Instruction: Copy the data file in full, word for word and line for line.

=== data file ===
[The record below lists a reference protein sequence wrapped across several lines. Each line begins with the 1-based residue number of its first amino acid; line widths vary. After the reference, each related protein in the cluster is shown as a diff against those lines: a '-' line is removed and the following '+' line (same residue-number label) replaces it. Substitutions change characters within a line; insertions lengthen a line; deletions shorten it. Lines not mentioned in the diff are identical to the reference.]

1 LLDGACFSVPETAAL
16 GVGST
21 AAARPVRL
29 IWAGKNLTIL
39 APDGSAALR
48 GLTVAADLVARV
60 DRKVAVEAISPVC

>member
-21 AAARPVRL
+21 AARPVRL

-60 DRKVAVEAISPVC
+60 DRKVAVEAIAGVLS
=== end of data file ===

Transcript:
[The record below lists a reference protein sequence wrapped across several lines. Each line begins with the 1-based residue number of its first amino acid; line widths vary. After the reference, each related protein in the cluster is shown as a diff against those lines: a '-' line is removed and the following '+' line (same residue-number label) replaces it. Substitutions change characters within a line; insertions lengthen a line; deletions shorten it. Lines not mentioned in the diff are identical to the reference.]

1 LLDGACFSVPETAAL
16 GVGST
21 AAARPVRL
29 IWAGKNLTIL
39 APDGSAALR
48 GLTVAADLVARV
60 DRKVAVEAISPVC

>member
-21 AAARPVRL
+21 AARPVRL

-60 DRKVAVEAISPVC
+60 DRKVAVEAIAGVLS